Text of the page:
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Estate Planning 101

Estate Planning 101- Wills, Trusts, Advance Directives for Healthcare, Powers of Attorney, and other estate planning documents

What is an estate plan? Why does anyone need a will? Or do I need a trust? Would it help me if I had a trust? How would I know if the benefits of a trust for me will exceed the costs? What is a trust anyway? Are trusts just for “rich people”? If I am incapacitated, (in a coma temporarily or temporarily insane for example), how are my healthcare and financial decisions made? How do I avoid a future family fight over my legacy?

This is the 10,000 feet overview of estate planning. This subject, estate planning, is so important it’s often the ignored and often a sensitive topic and difficult to talk about; it’s often hard to understand. When a person realizes that they need to write his or her will, that is a moment of tacit acceptance of one’s own mortality. That’s not always easy to do. A last will and testament is a plan for what happens if a person dies or if a person is incapacitated temporarily or permanently. I said this often and I heard this said more often than I’ve said it: “What happens if I get hit by the bus tomorrow?” That’s the question the estate plan answers.

Why does anyone need a will? Because any person who owns property or has some money or possesses anything of value eventually would want to give a legacy of their property, money and possessions to their surviving family or friends, giving their surviving beneficiaries a legacy. Sometimes when giving a legacy through a will to a friend(s) or charity(ies), it is especially important to “cut out” children or other related family members; doing that can be tricky and the skills of an estate planner are often employed. Estate planners exclusively are lawyers. Anyone can draft their own will. Drafting a will for hire for someone else can be the unauthorized practice of law, but buying a will kit or hiring a will service are both fine.

Many estate disputes and will contests originate from badly written wills or the lack of adequate estate planning before a death occurred. I speculate that most flawed wills, bad planning, or lack of planning are the result of either fear of death or parsimony. Either with or without a will, when a person passes away, there will be an estate plan provided by the government known as intestacy, if the deceased had no will, or if there is a will, the estate plan is controlled by the plan in the will. Then again, if a person owns no property, no money, and has nothing of value, that could be a situation where no will is needed. Or not. Again, only lawyers are qualified to give a legal opinion about that and hopefully such legal opinion would come from an estate planning attorney.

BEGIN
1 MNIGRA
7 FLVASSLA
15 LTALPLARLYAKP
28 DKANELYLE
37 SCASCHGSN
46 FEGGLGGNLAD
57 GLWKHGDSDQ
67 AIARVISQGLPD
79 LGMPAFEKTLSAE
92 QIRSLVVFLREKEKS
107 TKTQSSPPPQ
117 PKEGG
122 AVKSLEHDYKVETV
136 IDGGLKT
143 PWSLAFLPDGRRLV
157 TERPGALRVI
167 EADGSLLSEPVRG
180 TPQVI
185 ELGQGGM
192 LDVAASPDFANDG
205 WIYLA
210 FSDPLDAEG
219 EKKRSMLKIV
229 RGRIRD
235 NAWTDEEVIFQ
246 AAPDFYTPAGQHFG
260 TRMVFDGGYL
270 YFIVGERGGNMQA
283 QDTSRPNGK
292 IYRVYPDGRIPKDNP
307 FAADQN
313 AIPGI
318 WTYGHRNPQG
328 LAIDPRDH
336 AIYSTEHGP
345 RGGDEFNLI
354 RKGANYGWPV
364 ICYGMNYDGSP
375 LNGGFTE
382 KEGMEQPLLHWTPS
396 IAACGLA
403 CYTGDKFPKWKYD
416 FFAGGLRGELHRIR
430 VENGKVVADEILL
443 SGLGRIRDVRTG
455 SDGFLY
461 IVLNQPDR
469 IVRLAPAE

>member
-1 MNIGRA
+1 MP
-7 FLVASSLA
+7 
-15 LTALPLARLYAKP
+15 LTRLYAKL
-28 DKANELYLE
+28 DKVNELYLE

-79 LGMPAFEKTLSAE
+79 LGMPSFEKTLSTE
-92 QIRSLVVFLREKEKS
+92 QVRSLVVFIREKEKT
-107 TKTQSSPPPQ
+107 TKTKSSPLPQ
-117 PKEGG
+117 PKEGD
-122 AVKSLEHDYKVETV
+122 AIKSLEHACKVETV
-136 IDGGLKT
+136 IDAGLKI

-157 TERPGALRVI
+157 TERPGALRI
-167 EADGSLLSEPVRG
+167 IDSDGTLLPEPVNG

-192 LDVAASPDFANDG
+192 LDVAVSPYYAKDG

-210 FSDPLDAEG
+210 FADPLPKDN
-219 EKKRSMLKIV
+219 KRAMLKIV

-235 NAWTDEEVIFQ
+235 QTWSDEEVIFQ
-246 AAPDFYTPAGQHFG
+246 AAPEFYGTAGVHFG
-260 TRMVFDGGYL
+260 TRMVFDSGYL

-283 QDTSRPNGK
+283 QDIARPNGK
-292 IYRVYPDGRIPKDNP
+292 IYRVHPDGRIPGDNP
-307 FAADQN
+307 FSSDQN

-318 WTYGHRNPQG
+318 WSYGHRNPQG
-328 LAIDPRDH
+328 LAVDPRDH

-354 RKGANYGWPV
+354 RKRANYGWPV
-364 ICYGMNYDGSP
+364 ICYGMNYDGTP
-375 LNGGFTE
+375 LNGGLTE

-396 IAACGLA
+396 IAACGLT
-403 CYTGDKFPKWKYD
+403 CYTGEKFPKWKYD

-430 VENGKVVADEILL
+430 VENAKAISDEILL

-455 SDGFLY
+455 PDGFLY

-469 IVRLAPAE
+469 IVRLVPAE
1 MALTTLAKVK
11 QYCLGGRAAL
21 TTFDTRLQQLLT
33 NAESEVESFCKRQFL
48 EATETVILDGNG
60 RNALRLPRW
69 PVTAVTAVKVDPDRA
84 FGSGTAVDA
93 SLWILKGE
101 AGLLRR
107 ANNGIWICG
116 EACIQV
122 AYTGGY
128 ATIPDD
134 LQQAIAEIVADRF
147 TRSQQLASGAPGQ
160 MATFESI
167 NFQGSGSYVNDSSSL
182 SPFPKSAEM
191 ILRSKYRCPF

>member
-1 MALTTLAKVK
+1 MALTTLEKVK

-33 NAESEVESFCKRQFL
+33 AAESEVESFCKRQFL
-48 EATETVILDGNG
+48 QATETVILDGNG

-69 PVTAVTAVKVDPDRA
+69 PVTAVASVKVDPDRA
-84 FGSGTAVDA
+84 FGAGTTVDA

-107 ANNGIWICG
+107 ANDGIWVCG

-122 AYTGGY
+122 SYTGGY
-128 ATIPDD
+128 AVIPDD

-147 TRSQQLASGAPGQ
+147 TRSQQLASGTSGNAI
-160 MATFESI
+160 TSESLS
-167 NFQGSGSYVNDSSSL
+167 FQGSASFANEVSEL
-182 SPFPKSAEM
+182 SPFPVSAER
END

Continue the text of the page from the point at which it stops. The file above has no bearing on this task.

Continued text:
Do I need a trust? What is a trust? Sometimes a trust may better serve a person’s estate planning needs than a will could do. If someone wants to avoid probate or wants complete privacy in the handling of their estate affairs, then a trust, as a person’s main estate planning instrument, is often a better option than a will. Trusts are not just for “rich people.” There are many kinds of Trusts as some trusts have special purposes for supporting children with special needs, benefitting orphaned children or holding and operating a business. Trusts cost more than wills, are more complicated, and take some degree of management during lifetime. Wills do not become “active” documents until after the signer of the will dies.
 

If you get hit by the bus and you don’t die, the chances are good you would be incapacitated for a bit. If you have a will in this case it doesn’t matter - because you are alive, hypothetically. But if you don’t recover for six months, there is only one good way to have your financial and healthcare decisions made for you during that six months that you are “out of commission.” A financial power of attorney (FPOA) allows someone you trust as “agent” to make financial decisions for you during the time when you are incapacitated. A healthcare advance directive allows someone you trust as “agent” to make healthcare decisions for you during the time when you are incapacitated. Some states call it a living will, others: health care proxy, but in Georgia the proper name for this healthcare document is advance directive for healthcare (ADHC).

If on the other hand, you were hit by a bus and incapacitated for six months and you did not have the healthcare documents and the financial documents for incapacity, Then a guardianship and conservatorship might be needed which are typically exponentially more costly and stressful to the family than simply establishing the FPOA and ADHC before incapacity ever occurs.
 

To recap: a basic will, a financial document FPOA, and a healthcare document ADHC, is what most people need to deal with death or incapacity. Sometimes trusts are better in some circumstances. In any case, it’s always best to get an estate plan with specifically written objectives that meet your estate planning goals. Any attorney or will service can help produce a will or estate plan that might work. An attorney who specifically designs their estate practice to handle wills and trusts, known as a “trusts & estates” attorney, can help produce a will or estate plan that has the lowest chance of a will contest and the highest chance of working exactly as the will-signer planned.